President Desi Bouterse has appointed a new acting governor of Suriname’s central bank in the wake of a massive scandal involving the unauthorized use of US$100 million in commercial banking deposits by the state to buy regular merchandize like onions and potatoes.
Commercial bank leaders say they suspected something was amiss when the bank ordered them to lodge larger amounts of foreign exchange reserves with the mother bank, noting that few believed the money would have been used by the state for such purposes.
The scandal has already led to the resignation of central bank director Glenn Gersie but the weekend appointment of Sigmund Proeve is already triggering fresh controversy, as the man who had previously served as the central bank head had in fact been previously sentenced to a year in prison for illegally transferring US$100 million to a hotel group linked to casino interests without authorization. Critics say they are astonished that almost the same scenario has played out today as stronger safeguards should have been in place after the first large unauthorized transfer.
Proeve won on appeal but opposition parties are expressing astonishment that Bouterse would now choose such a banker with a stained past to head the institution at this time of increased scrutiny.
The controversy comes just three months before general elections in late May and will likely add to the political and reelection woes of Bouterse, who was in December sentenced to jail for 20 years for the 1982 mass murders of 15 government opponents while he was the military strongman in the Dutch-speaking Caribbean Community country of about 500,000 people. Bouterse, 74, has already appealed his sentence and is not banned from running for a third term.
The scandal also comes in the wake of the resignation of two governors in the past year and as opposition parties and the association of economists in Suriname complain about the politicization of the position of central bank governor.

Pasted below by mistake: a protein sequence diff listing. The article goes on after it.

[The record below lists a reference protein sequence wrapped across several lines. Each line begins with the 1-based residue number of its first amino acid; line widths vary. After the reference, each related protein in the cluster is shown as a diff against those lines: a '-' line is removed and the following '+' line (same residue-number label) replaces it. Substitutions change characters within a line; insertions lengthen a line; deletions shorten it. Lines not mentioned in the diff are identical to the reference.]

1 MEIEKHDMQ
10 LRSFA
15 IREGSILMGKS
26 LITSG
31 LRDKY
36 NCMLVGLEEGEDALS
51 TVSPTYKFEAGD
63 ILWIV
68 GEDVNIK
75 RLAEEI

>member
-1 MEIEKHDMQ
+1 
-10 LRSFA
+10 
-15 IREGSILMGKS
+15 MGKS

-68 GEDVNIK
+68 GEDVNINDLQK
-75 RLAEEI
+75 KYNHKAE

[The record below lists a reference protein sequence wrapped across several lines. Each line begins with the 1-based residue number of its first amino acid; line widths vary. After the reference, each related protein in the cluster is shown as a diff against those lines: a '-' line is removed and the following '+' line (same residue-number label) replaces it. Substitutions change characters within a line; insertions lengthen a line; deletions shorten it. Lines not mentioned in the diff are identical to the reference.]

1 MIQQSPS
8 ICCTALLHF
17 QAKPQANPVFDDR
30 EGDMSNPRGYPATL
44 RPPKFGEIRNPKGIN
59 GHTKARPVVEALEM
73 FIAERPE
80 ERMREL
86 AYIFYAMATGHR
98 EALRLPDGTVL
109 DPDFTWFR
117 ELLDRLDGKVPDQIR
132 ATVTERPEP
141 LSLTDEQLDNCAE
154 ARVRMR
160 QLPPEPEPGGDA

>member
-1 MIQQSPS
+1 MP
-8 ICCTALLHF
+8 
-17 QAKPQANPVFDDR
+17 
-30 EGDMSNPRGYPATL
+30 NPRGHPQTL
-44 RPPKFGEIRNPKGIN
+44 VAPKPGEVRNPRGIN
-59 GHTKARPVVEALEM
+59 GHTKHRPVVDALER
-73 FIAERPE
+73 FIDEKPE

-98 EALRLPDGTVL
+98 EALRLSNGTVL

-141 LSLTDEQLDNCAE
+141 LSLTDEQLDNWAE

They are upset that money from private citizens and commercial banks had been secretly used by the state to fund merchandize imports, an unusual development they claim.
“This is unacceptable and against the directives that the bank itself had drafted. The banks are upset that the central bank misled them for months, with incorrect and incomplete information by the then Governor Robert van Trikt,” the association said.
More fuel was poured on the raging issue at the weekend when Vice President Ashwin Adhin admitted that the bank had departed from regular protocols regarding the use of such funds.
“The central bank did not entirely keep their end of the deal. There were agreements on how we would use the money. It was clear that we would use it. The point is that it would be replenished every time we used it.” He also said some cash was pumped into the local money market to stabilize the local dollar and to ensure foreign exchange was available in the country.
Steve Coutinho, manager of De Surinaamsche Bank, is adamant that the sector was misled by central bank and government officials.
“They have played a game with us and stole the people’s money. This is absolute nonsense,” the manager said.
Suriname, which recently found large deposits of offshore oil to go along with a small daily production from onshore wells, has had a perennially foreign exchange availability problem as bauxite exports declined and as prices for rice exports fluctuated so officials have had to tinker with the system to stabilize the dollar and to make money available for daily commerce.